I'd prefer to leave the specific recommendations to the guys who are more frequent posters in this forum - I don't follow the speaker market that closely - but there may be some expectations and requirements that will be hard to meet.
I know from your other threads that you have allowed for the screen to be 1 foot from the wall, and you've been instructed that the speaker face shouldn't be closer than 6 inches from the back of the screen. This was a reasonable space limitation for the soundcubes, but it's going to make anything other than in-wall designs very difficult to fit. There are good in-wall designs if that's the way you decide to go, but that should be a carefully made decision. In-walls are not going to be readily adjustable in terms of position or upgrade-able in the future. On the other hand, re-positioning the screen at this point in your design process may have extensive ripple effects - maybe not.
Strictly speaking, you don't need to have a receiver or processor that's advertised as 7.2 in order to operate 2 subs. It's nice to use one like that, because it may (or may not - you'll need to do specific research, and I don't know about the receiver you've listed) allow for independent calibration settings within the receiver itself. On the other hand, more complete calibration settings can be made with the use of dedicated outboard processing, but that can add significant complexity and expense. Still, subs with on-board (or separate, if one is provided for each sub) amps can provide their own basic calibration settings from the same output signal. That is to say, most sub amps have gain, phase, and high-pass (and sometimes other) filters built into them. You can use a simple splitter to feed each amp the same line-level signal from the receiver/processor and adjust the subs independently through their amps.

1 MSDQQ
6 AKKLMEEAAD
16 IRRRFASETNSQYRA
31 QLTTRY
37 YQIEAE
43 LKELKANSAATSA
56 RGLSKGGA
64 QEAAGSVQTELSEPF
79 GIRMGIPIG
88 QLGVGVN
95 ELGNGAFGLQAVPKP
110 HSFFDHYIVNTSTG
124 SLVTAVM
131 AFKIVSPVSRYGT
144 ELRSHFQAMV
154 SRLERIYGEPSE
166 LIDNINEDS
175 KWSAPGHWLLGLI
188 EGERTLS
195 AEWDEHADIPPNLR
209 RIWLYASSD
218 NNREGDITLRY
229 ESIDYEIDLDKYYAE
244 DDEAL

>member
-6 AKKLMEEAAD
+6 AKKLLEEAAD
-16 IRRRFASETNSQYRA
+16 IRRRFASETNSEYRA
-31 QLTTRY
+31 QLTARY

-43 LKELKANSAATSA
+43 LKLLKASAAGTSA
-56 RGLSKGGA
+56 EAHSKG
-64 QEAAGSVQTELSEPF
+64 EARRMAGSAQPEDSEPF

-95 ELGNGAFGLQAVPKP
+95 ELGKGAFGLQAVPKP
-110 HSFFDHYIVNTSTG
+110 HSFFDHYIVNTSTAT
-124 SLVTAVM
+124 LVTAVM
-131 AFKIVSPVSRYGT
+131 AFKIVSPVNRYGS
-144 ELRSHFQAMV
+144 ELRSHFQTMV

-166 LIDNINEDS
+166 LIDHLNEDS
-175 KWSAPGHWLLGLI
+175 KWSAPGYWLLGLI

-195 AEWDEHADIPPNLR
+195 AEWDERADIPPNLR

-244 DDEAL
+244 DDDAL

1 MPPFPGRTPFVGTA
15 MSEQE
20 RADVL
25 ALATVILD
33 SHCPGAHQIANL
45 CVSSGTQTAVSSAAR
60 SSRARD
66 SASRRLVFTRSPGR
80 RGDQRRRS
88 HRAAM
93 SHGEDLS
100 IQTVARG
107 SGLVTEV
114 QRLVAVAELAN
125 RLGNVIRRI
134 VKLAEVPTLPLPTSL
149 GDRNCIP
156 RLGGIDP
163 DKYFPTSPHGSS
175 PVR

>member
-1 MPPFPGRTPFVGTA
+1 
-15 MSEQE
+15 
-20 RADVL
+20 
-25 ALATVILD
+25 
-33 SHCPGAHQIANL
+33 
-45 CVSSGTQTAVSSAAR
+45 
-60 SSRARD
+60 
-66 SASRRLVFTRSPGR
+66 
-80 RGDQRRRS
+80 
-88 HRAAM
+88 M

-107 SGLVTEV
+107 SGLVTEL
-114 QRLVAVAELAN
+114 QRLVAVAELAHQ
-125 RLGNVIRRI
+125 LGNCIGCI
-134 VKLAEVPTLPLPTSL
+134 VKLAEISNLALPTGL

100W is nice power to have, but consider the way you'll use that power and how much difference a watt makes. The logarithmic nature of sound means that increasing sound pressure level by 3dB requires a doubling of input power to the loudspeaker. For a typical bookshelf speaker you could find at a major electronics store (or most any pace you buy speakers) you might expect that 1W input could produce around 85 dB spl at a distance of 1 meter. This, or some similar methodology describes the speaker's sensitivity. Listening at 1 meter distance, you'd need 2W for 88dB, 4W for 91dB, 8W for93, 16W for 96, 32W for 99, 64W for 102, and 128W per channel (all seven driven) for THX reference 105dB. Similarly, sound levels tend to drop off by about 3 dB with every doubling of distance. So listening from 2m is like cutting your power in half (or doubling your power needs). Your listening distance is closer to 3 meters which makes for harder math, but the trend is pretty clear, right? For a variety of reasons, you may not want THX reference level, but here's the point: the difference of 10 or 20 watts power on your amp is hard to get excited over, because it will only make a dB or two difference. Further, the way to getting satisfyingly loud movies without hundreds of watts is through higher sensitivity. Speakers designed specifically for home theater tend to have sensitivities above 90-92 dB, some fairly common designs are around 96 dB, and there are those over 100.
Don't let this description be the only thing driving a selection decision, but I think it needed to be laid out there.